Joseph Josué Mora
To get to Joseph Josué Mora’s studio you dive off of Pershing Avenue into an unadorned parking lot in McKinley Park, down the street from where he spent his first years in Chicago. From the outside, the building is repetitive and foreboding, but folded into a west-facing wall is Mora’s uniquely warm studio, which he shares with Marimacha Monarca Press, Nicole Marroquín, and his partner, also an artist, Sarita García. It’s fitting for Mora to be tucked away, yet surrounded by companions and collaborators.
As a DACA recipient, Mora’s work is inundated with the sense of limbo. In some ways the tension is explicit: He is not quite a U.S. citizen, but he’s not quite not. He is distinctly Mexican American, an identifier that itself combines two states into one word. But there is also a quieter tension that he wrestles with: one between community art and fine art.
“I want to make my work accessible to people who might not see this type of work,” he says. So he sells zines and works in afterschool programs. He teaches students about his influences, like Sol LeWitt and Maria Gaspar. But Mora has other, sometimes competing, ambitions.
“I worry that it’s inaccessible,” he says of a twenty-six-inch-by-forty-inch print on the wall called “Secured Immaterial Forms #1.” “It’s minimal and conceptual, so it’s not as attractive as a zine.” That may be so, but it has at least as much to say.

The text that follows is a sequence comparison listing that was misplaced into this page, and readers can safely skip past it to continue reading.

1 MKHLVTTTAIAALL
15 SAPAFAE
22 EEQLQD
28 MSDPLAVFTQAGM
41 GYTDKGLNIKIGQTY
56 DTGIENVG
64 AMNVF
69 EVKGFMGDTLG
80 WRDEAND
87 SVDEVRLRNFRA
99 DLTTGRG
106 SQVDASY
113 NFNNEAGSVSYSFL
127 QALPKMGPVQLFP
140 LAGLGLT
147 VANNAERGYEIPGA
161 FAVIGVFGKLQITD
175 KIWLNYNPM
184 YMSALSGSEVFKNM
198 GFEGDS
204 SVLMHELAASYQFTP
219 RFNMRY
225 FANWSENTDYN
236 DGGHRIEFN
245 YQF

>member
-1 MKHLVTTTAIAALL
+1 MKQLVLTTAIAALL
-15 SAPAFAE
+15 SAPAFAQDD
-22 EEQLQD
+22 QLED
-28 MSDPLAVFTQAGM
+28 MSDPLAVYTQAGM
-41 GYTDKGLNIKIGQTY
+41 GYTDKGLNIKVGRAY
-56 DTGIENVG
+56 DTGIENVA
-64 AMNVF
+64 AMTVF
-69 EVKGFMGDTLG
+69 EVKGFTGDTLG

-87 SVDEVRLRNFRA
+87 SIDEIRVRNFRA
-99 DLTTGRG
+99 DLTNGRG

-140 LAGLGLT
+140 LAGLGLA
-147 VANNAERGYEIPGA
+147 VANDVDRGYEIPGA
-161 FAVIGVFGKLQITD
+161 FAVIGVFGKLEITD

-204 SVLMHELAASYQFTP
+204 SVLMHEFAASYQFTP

“Secured Immaterial Forms #1” is one in a six-part series that Mora began during the Black Lives Matter protests in 2020. Mora was struck by the way policemen on Chicago’s Magnificent Mile staunchly guarded retail shops rather than protecting people. In the print, a dense-as-concrete block stands ominously, surrounded by nine bright orange traffic cones. The cones, he explains, are policemen.
Half a year later, on January 6, 2021, Mora watched rioters overtake the U.S. Capitol. He immediately knew that this incident was in conversation with the past summer’s protests—three new designs were born. In one, “Encouraged Ingress #1,” a dome sits where the block once was, printed with the same rough texture. Nine orange traffic cones lay on their sides, haphazardly scattered around it.
Mora is currently working on taking this design further by creating concrete molds and 3D-printing traffic cones to sell as a boxed set. The cones are thumb-sized and playful, the concrete is, well, concrete. He’ll package the set in foam and construct a fine-art crate to house it all, alluding to his skills as a professional art handler.
By day Mora works as a gallery technician at the SITE galleries. “The art handler is supposed to be invisible,” Mora says. “I started to associate it with undocumented immigrant labor, the workers behind the fancy restaurant, the field workers, the people who clean at 1am.”
He also keeps a visual diary of unseen forces that, quite literally, hold the SITE gallery together: “L” hooks protruding from the wall, painter’s tape, laser levels. In a future project, Mora plans to dig deeper into the analogies offered by his day job; a pillar of dried plaster to one is a recorded history of labor to Mora.
As I pack up to leave, Mora gifts me a zine called “UNDOCU-ALLY,” full of tips and anecdotes about the undocumented population in America. A pocket-sized reminder that regardless of where Mora’s art takes him, he’s never close, and never far from home. (Parker Yamasaki)